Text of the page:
Soul Redux: Bobby Womack’s The Bravest Man in the Universe

“As a singer grows older his conception goes a little deeper because he lives life and he understands what he is trying to say a little more…”

The Bravest Man in the Universe is the work of a seasoned and talented songwriter bearing his soul in the most unadorned yet honest way possible. As the quote above from the album’s fourth track indicates, perhaps Womack has finally come to terms with his life and his art to the point where he could see things for what they are; would that we all could reach such wisdom at a much earlier age. Although Bobby might not be a household name, he is certainly no stranger to the limelight having started his career playing with Sam Cooke in the late 50s and working with the likes of Janis Joplin and Sly and the Family Stone. But, his more recent claim to fame was supplying his killer vocal track to the Gorillaz’ “Stylo”. If Bobby’s pipes blew you away there, get ready to be crushed by the power of this collection of songs he co-wrote with Gorillaz mastermind Damon Albarn – honestly, I think there are few musicians as talented and productive, yet under appreciated as Albarn, at least in the U.S.

Please forgive me if I get a little effusive over this record because it is heartbreakingly beautiful. If you heard the late Gil Scott-Heron’s I’m New Here and fell in love with it, then this album will please you to no end. Let’s start with the fact that Womack and Albarn understand that presenting Womack’s vocals in their most bare and unadulterated form is essential. It’s not just because we now hear so many records with excessive overdubbing and manipulation. But what defines soul music and gives it its undying appeal is the singer’s vocal nuance(s): the spaces between notes and words where we hear the heartache, the regret, the anger, the recriminations.  Listen to a Sam Cooke or an Otis Redding and tell me that you don’t’ find yourself resting and waiting on every note as though it will save your soul or crush your heart; and, this record follows in that tradition. But, it also adds a contemporary twist by introducing a subtle, yet rich layer of electronic beats from downtempo to trip hop to the more recent dub-step style. In short, Womack and Albarn have crafted that rare creation: a record that can be a chill soundtrack to an evening or offer DJs enough material to remix for a late night party. (Given Albarn’s presence in the project this shouldn’t come as a shock.)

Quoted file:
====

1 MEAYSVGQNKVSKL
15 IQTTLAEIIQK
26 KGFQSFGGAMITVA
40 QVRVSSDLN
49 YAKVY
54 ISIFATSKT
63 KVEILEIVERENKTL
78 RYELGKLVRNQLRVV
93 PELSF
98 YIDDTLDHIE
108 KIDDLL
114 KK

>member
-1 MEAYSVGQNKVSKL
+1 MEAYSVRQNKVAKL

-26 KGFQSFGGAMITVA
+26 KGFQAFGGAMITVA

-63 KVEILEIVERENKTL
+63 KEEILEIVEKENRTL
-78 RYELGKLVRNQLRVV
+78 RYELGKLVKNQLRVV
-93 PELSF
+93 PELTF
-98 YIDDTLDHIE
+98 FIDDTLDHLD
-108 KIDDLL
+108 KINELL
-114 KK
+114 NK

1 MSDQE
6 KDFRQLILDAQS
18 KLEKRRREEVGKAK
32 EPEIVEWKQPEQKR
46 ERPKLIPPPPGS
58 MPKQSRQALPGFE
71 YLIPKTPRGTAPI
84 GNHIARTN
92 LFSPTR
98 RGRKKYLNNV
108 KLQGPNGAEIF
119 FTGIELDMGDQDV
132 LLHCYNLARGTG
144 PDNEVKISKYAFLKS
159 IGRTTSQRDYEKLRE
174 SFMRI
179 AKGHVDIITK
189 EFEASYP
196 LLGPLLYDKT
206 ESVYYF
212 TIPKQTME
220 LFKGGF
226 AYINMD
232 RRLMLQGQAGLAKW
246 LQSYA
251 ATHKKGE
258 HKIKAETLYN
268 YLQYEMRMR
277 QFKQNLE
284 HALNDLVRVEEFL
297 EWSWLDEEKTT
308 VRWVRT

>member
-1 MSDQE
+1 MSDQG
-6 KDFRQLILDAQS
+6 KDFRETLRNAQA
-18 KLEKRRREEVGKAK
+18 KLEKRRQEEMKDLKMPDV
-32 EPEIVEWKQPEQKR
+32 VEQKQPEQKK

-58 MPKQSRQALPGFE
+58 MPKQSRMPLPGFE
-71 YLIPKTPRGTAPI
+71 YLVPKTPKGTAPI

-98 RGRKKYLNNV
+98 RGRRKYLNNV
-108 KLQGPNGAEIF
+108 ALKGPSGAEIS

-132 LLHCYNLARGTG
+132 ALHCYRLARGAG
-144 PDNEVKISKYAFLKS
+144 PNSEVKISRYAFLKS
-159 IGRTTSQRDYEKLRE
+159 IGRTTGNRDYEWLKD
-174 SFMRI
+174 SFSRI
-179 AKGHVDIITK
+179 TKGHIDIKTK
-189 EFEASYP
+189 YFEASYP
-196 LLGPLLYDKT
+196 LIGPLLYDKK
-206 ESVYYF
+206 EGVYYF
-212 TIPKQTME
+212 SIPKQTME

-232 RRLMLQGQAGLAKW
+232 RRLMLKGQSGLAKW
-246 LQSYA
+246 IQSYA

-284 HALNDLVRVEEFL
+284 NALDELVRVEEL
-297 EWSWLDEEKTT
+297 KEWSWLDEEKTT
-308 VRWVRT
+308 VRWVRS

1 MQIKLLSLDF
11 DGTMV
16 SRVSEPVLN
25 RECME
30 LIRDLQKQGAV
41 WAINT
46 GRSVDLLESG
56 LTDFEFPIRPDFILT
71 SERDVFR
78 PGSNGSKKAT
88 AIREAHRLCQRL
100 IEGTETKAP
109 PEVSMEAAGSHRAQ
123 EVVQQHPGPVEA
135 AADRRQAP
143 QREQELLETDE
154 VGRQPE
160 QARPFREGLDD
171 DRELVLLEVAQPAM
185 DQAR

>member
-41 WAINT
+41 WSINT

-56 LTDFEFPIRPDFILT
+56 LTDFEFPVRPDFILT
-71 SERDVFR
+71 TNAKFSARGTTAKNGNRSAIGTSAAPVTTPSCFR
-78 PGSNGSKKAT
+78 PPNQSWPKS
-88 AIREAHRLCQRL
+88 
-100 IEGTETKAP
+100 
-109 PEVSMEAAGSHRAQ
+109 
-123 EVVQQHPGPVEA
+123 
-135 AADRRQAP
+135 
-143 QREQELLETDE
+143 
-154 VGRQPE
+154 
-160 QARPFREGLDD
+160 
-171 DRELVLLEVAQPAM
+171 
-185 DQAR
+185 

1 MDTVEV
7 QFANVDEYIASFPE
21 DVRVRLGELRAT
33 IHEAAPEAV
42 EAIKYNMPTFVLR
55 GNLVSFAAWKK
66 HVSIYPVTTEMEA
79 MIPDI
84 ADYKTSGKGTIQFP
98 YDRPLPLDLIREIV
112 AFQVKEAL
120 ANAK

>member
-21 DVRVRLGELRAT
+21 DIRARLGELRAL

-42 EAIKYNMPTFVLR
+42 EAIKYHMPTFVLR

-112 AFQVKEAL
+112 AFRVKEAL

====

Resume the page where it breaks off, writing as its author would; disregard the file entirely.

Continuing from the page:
Now, I am not going to go into Womack’s biography and life story because I don’t care for that stuff. I prefer to let the songs tell the story. From the outset, The Bravest Man… is a journey. Womack starts the record by calling his audience to listen to his story, like a preacher recounting a parable, except this is a secular parable with few details. Notice on the opening track how Womack eschews specificity for a general vocabulary of reminiscing with one exception, his statement of the defining characteristic of “the bravest man – “the one who can forgive first.” Is this Womack teaching us? Is he talking to the people in his life who’ve hurt him? Is it an observation? Or, is it all of these? That’s for you to decide.